Over the last 15 years that I have been a Physical Therapist, I have seen many treatment techniques come and go. Manual therapy techniques specifically have been changing and improving.
Recently, one of my favorite manual therapy techniques has become more mainstream: Dry Needling!
First of all, a quick overview of what Dry Needling is. Then, I will go over what conditions I like to use Dry Needling to treat.
What is Dry Needling?
A full explanation of what Dry Needling is is beyond the scope of this blog post, but here is a quick overview.
In the beginning, Dry Needling was using hypodermic needles without injecting medication…hence the term “dry”. Currently, we use acupuncture needles to target specific areas of the body. These are usually trigger points, or knots, in the muscle.
Inserting an acupuncture needle into the involved tissue helps to jump start the healing process, relaxes the muscle, and has a pain relieving effect. Some of these effects are similar to acupuncture, but this is NOT acupuncture.
Acupuncture’s purpose is to increase the flow of Chi, or energy, in the body. Well, that is a very simplistic view of acupuncture, but know that Dry Needling and acupuncture are very different. We may use the same needles, and some of the same points, but the purpose is different.
What can Dry Needling treat?
So, that brings us to what we use Dry Needling for. The list is pretty long and includes many different diagnoses. I will simplify the list to what I use it for the most.
- Neck Tension – The tightness you feel on the top of the shoulders and into the neck responds amazingly well to dry needling. The muscles relax and this lasts longer than with massage or other manual therapy techniques. When combined with exercise and stretching specific to what caused the problem, it works magic!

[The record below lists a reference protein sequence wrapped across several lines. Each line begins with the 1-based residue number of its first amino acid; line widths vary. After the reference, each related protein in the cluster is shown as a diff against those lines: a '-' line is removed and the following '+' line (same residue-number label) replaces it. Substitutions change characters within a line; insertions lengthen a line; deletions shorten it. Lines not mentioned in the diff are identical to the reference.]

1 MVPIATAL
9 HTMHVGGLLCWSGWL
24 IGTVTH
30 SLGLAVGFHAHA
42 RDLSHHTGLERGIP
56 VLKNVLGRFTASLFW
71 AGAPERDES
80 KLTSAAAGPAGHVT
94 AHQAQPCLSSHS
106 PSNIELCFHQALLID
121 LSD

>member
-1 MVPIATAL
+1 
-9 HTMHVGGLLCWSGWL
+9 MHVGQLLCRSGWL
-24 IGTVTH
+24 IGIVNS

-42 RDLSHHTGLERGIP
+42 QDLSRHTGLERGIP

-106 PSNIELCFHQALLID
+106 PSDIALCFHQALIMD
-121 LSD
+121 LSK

- Headaches – Similar to neck tension, reducing the tightness in the muscles along the upper back and neck, and even at the base of the skull can significantly improve headache symptoms. Posture strengthening and stretching can make this very effective long term.
- Back Pain – This is one of my go to treatments for Chronic Back Pain. It helps to reset the nervous system and reduce the pain signals going to the brain. This, combined with less tension as described above, can help get these patients back to activity. Activity and strengthening are key components of this treatment as well.
- TMJ – Or, more accurately…TMD. I don’t treat TMJ without the use of needles anymore. They are just too effective to leave out. Usually, we see significant reductions in pain after the first treatment. Postural training is definitely helpful with this, but reducing the pain makes exercise more possible.
- Rotator Cuff Injuries – There are many types of rotator cuff injuries, and we use Dry Needling on most of them. Using the needles in the cuff muscles helps to recruit more muscle fibers, and needles placed in muscles surrounding the shoulder blade helps to allow the shoulder to move more freely.
- Sciatica – Needles are amazing with sciatic pain going down the leg. Using the needles to desensitize the nerve is very helpful. Reducing the tension of the muscles surrounding the nerve can help as well. Combining this with stretching and exercise is the secret sauce!